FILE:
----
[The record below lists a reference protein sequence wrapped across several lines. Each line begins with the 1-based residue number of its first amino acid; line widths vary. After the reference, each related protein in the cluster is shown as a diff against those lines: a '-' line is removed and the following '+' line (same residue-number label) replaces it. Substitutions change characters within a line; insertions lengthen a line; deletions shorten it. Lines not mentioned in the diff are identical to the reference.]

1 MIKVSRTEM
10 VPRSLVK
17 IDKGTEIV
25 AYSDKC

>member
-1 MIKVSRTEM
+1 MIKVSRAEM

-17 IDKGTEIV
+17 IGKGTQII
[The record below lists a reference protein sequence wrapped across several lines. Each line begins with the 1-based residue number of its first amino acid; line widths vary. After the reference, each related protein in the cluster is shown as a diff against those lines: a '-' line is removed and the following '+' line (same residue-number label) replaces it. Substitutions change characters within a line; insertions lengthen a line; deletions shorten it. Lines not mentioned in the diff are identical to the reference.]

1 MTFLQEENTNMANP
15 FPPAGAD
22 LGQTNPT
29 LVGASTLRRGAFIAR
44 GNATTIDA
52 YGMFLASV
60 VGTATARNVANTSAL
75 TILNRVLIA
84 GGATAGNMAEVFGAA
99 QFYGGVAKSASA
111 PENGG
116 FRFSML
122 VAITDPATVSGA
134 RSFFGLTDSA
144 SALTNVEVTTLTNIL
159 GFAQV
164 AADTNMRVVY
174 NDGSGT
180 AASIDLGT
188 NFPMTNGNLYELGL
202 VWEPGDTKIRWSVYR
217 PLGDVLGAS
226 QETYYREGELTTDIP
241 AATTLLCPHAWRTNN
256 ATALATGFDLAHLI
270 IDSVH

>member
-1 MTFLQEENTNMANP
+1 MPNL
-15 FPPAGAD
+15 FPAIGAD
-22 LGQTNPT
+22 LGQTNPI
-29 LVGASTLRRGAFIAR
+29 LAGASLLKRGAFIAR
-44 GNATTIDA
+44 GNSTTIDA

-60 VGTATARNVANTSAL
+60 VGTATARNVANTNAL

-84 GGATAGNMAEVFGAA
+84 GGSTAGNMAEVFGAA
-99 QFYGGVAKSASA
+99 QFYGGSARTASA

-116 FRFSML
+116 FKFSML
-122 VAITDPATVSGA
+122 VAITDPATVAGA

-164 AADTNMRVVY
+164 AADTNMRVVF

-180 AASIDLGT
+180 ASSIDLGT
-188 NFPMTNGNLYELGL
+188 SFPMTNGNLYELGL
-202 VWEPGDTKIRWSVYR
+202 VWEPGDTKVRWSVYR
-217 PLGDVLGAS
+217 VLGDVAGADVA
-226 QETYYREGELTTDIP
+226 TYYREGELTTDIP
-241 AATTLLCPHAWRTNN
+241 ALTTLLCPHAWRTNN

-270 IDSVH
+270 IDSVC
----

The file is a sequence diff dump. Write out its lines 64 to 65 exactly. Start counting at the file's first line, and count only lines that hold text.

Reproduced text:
+188 SFPMTNGNLYELGL
-202 VWEPGDTKIRWSVYR